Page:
Nature's Engraver: A Life of Thomas Bewick - Jenny Uglow

A man of Enlightenment rigor and Romantic sensibility, Thomas Bewick (1753-1828) drew animals from life, accurate in every detail of every feather. Yet he also captured the attitude and idiosyncrasies of his subjects. Truly Nature’s Engraver (Univ. of Chicago, $18), he had as sharp an eye for village life, and his witty vignettes of fishermen, travelers, laundresses, and children show his expertise as an engraver of human nature. Illustrated with scores of prints from Bewick’s History of Quadrupeds, History of British Birds, and his edition of Aesop’s Fables, Jenny Uglow’s masterful and beautiful life of the printer portrays his times as well. Uglow is a knowledgeable and engaging guide to the unsettled politics of the era, the apprentice system, the business end of Bewick’s engraving workshop, the tools and techniques of woodblock printing, and the way Bewick revived a fading craft so thoroughly he turned it into an art.

Nature's Engraver: A Life of Thomas Bewick By Jenny Uglow Cover Image
ISBN: 9780226823911
Availability: Special Order—Subject to Availability
Published: University of Chicago Press - May 15th, 2009

Shakespeare's Wife - Germaine Greer

Germaine Greer has taken on the “bardolaters” in Shakespeare’s Wife (Harper Perennial, $14.99), her exquisitely researched book about Ann Hathaway, Shakespeare’s oft misrepresented spouse. Greer counters the frequent assumptions that Shakespeare hated his wife; that she, an older woman, used pregnancy to manipulate him into marriage; and that she was a plain, boring woman with no skills or interests of her own. Greer’s meticulous research fails to prove anything definitive about Hathaway and Shakespeare’s relationship except that the work of Shakespearean academicians has left “a wife-sized hole” in his biography, one often filled with baseless conjectures and misogynistic presumptions. In examining Hathaway’s life, Greer elaborates on wider Elizabethan customs and social mores and allows us to fill in the gaps regarding the couple’s relationship. Shakespearean scholars aren’t the only ones who will love this book; anyone looking for a thorough account of women’s lives in Elizabethan England will find it engrossing.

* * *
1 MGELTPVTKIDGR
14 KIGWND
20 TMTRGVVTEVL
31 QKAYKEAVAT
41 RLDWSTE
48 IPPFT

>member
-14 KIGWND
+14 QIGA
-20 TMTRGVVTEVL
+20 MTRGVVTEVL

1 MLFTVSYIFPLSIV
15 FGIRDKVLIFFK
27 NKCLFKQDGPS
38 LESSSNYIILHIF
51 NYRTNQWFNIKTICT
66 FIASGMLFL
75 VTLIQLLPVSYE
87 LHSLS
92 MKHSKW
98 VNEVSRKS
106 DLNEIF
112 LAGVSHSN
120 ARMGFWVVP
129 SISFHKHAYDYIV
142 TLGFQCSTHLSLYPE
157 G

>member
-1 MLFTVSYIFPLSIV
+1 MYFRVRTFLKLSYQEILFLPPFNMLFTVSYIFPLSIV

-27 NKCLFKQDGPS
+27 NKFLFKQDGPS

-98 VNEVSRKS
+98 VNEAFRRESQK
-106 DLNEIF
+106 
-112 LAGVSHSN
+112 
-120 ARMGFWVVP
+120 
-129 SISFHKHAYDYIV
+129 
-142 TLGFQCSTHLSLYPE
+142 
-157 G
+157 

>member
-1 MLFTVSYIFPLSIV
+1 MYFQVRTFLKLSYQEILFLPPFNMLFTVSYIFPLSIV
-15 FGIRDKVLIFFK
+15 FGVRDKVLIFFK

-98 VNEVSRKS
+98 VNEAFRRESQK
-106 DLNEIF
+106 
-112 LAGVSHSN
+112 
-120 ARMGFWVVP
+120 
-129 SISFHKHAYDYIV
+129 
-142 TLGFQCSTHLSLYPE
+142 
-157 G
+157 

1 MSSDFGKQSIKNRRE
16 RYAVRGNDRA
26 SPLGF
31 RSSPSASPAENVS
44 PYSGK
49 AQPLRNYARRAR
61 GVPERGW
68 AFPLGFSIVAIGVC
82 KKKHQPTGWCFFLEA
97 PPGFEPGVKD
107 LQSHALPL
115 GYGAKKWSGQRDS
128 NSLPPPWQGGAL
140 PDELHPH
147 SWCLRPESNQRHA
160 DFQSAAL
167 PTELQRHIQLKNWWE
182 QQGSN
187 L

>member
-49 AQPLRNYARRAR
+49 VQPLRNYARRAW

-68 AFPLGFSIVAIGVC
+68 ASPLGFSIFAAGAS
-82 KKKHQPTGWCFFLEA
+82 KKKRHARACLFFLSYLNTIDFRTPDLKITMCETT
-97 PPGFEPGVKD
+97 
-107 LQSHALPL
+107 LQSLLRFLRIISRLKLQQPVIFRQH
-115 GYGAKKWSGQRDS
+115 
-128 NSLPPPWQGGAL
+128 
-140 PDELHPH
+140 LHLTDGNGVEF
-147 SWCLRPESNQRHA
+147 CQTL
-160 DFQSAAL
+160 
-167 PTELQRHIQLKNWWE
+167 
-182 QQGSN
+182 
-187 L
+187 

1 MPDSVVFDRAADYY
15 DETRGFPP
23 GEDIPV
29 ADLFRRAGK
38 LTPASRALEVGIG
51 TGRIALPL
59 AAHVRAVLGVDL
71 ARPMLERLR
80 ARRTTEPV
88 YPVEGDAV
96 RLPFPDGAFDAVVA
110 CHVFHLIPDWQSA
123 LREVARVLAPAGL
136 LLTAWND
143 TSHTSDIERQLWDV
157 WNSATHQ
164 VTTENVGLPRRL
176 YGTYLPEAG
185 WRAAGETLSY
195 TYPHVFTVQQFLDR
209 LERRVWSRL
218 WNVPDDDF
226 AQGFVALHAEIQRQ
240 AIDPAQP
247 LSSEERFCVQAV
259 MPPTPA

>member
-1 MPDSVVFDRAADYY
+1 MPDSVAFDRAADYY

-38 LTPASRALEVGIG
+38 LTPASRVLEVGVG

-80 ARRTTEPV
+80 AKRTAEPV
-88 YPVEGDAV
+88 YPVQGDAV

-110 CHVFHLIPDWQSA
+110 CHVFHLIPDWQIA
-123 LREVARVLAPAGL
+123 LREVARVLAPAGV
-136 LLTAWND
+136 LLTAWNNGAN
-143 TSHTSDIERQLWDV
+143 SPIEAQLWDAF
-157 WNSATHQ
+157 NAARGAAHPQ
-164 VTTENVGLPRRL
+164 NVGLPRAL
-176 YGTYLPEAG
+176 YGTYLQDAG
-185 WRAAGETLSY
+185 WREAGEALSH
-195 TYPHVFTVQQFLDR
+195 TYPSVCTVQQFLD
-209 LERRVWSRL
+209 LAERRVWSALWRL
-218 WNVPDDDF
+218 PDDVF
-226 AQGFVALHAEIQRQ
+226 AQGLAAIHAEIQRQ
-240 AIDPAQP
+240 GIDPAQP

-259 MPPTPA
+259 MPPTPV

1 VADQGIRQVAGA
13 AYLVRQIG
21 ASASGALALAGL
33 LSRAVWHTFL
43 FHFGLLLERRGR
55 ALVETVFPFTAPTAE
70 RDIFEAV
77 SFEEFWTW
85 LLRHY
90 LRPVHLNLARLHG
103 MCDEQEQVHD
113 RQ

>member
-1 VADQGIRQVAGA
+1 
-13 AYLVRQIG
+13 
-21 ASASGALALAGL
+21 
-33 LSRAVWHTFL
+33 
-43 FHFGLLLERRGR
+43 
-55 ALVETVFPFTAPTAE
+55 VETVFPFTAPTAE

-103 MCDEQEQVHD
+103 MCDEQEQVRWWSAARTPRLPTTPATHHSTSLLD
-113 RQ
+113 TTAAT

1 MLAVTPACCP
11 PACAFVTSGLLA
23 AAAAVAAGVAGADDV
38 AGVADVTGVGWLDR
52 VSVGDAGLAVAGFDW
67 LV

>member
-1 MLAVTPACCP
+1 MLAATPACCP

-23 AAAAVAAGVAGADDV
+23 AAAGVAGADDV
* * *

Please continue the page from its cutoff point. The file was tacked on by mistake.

Shakespeare's Wife By Germaine Greer Cover Image
ISBN: 9780061537165
Availability: Not On Our Shelves—Ships in 1-5 Days
Published: Harper Perennial - March 17th, 2009

Charles Dickens - Michael Slater

To read Michael Slater’s new biography of Charles Dickens (Yale Univ., $35) is to feel distinctly lazy. Like the steam-powered empire of which London was the heart, Dickens’s writing life was a marvel of industry and innovation.  Sometimes working on one novel in the morning and another in the afternoon, in a desperate sprint to turn in installments ahead of printers’ deadlines, he made time to found several periodicals, propitiate his publishers, spearhead social campaigns, and produce increasingly elaborate theatricals.  His letters, which Slater quotes generously, demonstrate that Dickens found time for elaborate comic conceits and raillery (pretending to be desperately in love with a young Queen Victoria, for instance), as well as providing advice and practical assistance to less established writers, including a young Edgar Allan Poe. Slater also offers new insights about how a keen sense of childhood neglect shaped all of Dickens’s relationships, the most passionate and enduring of which was with the reading public he helped to create.

Charles Dickens By Michael Slater Cover Image
ISBN: 9780300170931
Availability: Special Order—Subject to Availability
Published: Yale University Press - May 31st, 2011